The Story Behind the Stories (Part Twelve)
I used to return to the east coast once a year to visit friends and family. As time marched on, these trips stretched themselves out, occurring less frequently. I would always bring a camera with me to document something.
This trip was different (2017). This trip marked my return to photography after a hiatus of nearly 20 years. I dug myself a rather deep hole to wallow in when digital replaced film. Enraged, I refused to accept this transition. To me, it was akin to going from first grade to high school graduation with nothing in between. One of my long-time photography buddies urged me to get into commercial areas that I found belittling and offensive. He is no longer my friend. This was as nuclear as a guy could get.
And then one day, I just jumped in. I can’t recall what the motivation was, other than to be back behind the viewfinder looking at life again. $1200 was a lot for me to shell out for a compact little digital camera (FujiFilm X100F), but it was as close to one of my old Leicas as I was going to get, and I found it vaguely familiar in my hands.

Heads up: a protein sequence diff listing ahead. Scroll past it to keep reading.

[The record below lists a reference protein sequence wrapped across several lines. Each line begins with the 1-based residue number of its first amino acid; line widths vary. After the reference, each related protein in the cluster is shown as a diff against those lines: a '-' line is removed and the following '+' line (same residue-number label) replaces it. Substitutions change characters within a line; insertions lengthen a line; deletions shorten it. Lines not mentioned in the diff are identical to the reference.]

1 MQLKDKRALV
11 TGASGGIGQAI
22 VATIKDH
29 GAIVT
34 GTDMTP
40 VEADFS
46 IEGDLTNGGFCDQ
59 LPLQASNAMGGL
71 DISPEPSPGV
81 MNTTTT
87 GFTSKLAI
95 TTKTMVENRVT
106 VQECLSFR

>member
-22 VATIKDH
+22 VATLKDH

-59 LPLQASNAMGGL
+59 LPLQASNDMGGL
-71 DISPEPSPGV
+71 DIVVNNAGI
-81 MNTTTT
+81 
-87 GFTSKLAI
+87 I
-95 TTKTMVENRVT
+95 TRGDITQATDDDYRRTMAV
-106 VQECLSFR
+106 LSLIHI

While another ex-friend had steered me towards an older Nikon and given me advice I didn’t find germane to my own vision, I found that camera foreign to the feel, and quickly discarded it.
There was a familiar hum to travelling on the east coast. I made the rounds visiting the same three states all the time. After flying into Newark, I’d cross into New York for a few days and visit our daughter Sasha in Brooklyn. I stayed at a fairly upscale hotel around the corner from her apartment, and it only took a little hoofing to accidentally run into a restaurant my parents took me to as a child when we visited my grandparents here. Talk about a blast from the past, Junior’s was it. And the food was still as fantastic as I remembered.
After NYC, I drove to NEPA (Northeastern Pennsylvania). It was our 50th high school reunion – our class was exceptionally tight over the years. I stayed at the hotel where the festivities were to take place and was delighted to see that my room fronted on a small forest. While exploring I found a large stream with descending rock beds to a quiet pool of water. With my camera at the ready, I looked down and saw this magnificent display. It was almost celestial, the interplay of rock and color and dimension.
The lighting was MY lighting – a light haze in the sky diffused the sunlight, blanketing everything evenly. I took a moment before pressing the shutter release. Suddenly, I was back to the beginning again. A circle had met itself once more, and I was aware that I was aware that I had a camera in my hands again, and was doing what I loved so much, and had missed for so long.